For such big selling and notorious single there is precious little trace of the actual hit version online – one suspects the presence of Roy ‘Chubby’ Brown on the single meaning it is stuck in rights hell. So here instead is a slightly murky copy of the rather sanitised performance from the edition of Top Of The Pops broadcast on October 5th 1995, new lead singer Mike Craft now taking his place at the microphone.

33: Tina Arena – Heaven Help My Heart

Tina Arena had been famous in her native Australia for over two decades before making her international breakthrough. A former child star, she had released four albums and a greatest hits collection before her 1995 album Don’t Ask finally made her name outside her home country. The album’s lead single Chains had landed her a Top 10 hit single when released in Britain in April 1995 but it was a high point she was subsequently never quite able to match. This track was her second British chart hit, and was here sliding down the chart after reaching a rather lowly Number 25 peak. The build up to the single’s release was most notable for a fun incident on the Radio One breakfast show. Then host Chris Evans played about sixty seconds of the track before yanking it off and announcing that it was more suitable for Radio Two. He thus dispatched a member of his team with the CD to invade Terry Wogan’s show on the ‘other side’ with a note that it was a gift from the “ginger tom”. Back to Tina Arena however, and three more Top 40 hits would follow over the next three years before she sank back into antipodean obscurity.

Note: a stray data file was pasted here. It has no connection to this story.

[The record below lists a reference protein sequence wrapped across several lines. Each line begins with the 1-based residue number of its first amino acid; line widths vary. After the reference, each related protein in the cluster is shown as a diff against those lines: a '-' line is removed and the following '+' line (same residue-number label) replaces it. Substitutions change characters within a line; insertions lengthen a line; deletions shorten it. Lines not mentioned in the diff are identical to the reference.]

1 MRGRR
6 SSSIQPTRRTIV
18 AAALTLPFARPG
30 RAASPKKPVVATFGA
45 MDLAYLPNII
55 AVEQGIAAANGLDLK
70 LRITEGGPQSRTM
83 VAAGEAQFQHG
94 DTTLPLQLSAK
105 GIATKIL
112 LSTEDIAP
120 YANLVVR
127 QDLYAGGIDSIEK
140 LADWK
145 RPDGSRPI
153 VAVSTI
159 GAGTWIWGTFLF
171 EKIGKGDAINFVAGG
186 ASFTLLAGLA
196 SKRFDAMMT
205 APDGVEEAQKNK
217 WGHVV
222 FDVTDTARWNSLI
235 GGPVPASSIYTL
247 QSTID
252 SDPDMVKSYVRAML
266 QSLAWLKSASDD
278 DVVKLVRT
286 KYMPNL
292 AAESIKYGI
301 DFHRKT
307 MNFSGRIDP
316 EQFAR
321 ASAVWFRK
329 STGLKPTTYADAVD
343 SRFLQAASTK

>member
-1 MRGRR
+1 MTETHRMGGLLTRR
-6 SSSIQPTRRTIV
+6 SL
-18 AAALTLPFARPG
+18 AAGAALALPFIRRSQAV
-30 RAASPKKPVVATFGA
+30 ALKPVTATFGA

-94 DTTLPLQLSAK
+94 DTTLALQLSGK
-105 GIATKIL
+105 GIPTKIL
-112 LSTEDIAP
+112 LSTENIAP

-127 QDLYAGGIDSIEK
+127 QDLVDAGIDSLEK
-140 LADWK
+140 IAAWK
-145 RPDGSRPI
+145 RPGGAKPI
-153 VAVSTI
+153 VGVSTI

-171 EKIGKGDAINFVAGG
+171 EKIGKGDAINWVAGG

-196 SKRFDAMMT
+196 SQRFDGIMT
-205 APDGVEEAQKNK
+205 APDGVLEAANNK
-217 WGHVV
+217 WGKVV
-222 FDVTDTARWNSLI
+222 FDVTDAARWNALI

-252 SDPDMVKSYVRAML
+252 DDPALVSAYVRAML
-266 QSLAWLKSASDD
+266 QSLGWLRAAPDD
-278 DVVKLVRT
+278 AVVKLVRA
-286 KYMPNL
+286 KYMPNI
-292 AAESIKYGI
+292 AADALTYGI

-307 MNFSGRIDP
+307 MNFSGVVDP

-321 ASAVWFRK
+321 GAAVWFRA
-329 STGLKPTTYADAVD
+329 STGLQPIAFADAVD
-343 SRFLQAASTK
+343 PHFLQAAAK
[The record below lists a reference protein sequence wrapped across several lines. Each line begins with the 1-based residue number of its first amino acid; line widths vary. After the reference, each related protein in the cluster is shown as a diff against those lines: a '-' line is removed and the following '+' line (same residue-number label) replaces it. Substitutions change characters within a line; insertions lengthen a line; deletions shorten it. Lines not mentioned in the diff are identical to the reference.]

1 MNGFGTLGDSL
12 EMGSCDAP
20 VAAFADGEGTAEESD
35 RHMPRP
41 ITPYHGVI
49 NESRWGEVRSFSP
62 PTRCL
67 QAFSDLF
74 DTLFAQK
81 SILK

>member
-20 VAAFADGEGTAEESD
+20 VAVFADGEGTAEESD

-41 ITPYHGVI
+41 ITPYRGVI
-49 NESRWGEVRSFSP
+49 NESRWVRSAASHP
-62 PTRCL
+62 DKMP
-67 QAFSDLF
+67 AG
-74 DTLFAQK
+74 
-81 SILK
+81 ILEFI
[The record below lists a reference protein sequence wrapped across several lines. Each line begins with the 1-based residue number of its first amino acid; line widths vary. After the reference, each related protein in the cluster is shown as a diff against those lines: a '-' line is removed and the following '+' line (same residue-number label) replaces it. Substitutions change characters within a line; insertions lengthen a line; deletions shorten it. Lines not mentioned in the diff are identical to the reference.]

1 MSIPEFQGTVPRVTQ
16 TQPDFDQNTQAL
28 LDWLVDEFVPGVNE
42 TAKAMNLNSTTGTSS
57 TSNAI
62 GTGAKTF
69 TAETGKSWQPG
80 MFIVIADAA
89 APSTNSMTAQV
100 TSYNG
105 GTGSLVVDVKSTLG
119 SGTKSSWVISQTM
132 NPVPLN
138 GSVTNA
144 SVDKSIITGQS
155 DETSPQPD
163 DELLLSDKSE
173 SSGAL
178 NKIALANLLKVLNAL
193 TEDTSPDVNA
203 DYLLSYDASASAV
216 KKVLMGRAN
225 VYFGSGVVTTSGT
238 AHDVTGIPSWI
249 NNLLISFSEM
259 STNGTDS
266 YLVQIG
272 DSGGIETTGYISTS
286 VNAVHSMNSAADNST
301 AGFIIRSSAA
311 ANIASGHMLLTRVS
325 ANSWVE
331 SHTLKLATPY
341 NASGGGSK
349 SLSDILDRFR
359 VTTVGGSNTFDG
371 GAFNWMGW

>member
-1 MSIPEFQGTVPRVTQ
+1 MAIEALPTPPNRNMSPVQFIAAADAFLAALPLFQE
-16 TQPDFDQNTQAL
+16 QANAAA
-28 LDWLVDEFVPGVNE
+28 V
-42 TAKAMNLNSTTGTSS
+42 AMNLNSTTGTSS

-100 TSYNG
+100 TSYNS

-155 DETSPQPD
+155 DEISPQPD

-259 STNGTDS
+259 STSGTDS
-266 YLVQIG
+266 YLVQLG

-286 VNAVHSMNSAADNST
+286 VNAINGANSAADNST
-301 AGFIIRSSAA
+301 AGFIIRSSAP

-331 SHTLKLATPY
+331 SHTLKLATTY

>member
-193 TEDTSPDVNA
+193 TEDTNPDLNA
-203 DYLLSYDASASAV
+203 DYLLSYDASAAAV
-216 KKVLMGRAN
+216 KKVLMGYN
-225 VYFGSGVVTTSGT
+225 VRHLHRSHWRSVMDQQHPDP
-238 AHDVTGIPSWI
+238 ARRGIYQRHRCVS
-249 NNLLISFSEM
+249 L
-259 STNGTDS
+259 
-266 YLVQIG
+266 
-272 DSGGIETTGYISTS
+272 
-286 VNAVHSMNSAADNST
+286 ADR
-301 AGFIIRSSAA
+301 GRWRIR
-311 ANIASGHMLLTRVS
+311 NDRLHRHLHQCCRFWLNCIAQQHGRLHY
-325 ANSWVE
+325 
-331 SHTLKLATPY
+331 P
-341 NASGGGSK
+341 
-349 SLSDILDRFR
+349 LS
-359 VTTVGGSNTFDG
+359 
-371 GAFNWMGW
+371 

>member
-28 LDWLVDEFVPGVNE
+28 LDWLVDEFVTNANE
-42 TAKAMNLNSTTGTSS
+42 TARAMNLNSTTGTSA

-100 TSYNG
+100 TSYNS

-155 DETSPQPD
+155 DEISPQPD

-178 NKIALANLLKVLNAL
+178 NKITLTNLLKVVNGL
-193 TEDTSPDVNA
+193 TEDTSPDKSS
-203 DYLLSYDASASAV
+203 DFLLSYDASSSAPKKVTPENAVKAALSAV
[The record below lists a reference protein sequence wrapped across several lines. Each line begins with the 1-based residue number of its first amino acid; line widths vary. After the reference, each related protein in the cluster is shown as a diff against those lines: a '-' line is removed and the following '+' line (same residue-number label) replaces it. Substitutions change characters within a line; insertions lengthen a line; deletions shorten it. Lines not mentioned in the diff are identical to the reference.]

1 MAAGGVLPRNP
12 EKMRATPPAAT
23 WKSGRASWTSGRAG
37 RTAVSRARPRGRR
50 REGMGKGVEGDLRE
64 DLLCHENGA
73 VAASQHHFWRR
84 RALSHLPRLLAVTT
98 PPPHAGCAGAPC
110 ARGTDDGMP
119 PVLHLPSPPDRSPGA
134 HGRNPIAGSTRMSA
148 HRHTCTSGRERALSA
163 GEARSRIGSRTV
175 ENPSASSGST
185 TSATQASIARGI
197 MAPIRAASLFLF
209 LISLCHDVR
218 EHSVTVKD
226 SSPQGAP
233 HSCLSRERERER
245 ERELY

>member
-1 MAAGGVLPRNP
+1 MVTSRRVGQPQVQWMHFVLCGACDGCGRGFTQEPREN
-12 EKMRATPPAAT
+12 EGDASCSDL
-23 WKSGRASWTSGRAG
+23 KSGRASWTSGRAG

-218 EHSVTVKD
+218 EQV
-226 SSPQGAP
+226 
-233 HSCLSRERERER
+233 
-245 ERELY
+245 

32: *new entry* Eusebe – Summertime Healing

Short lived hip-hop group Eusebe were a family affair, formed by brother and sister Steve and Sharon Eusebe along with their cousin Alison Etienne (previously famous for a bit part in Grange Hill in the 1980s). After releasing their debut single Pick It Up, Fuck It Up And Drop It on their own label in 1994 they were swiftly snapped up by EMI and released their one and only album Tales From Momma’s Yard the following year. Summertime Healing was their sole hit single, an ever so slightly disrespectful reworking of Marvin Gaye’s Sexual Healing which was duly stripped of its soul and funk roots to become a bubbly pop-flavoured rap hit. As long as you did not focus too hard on the original song it was channelling it is less offensive than you might thing and in truth still sounds fresh and inviting today. A new entry here, this was as far as the single got as far as chart success was concerned, diving out of the Top 40 the following week. Steve Eusebe still lives and breathes music, working as a music teacher and youth advocate.

31: Ash – Girl From Mars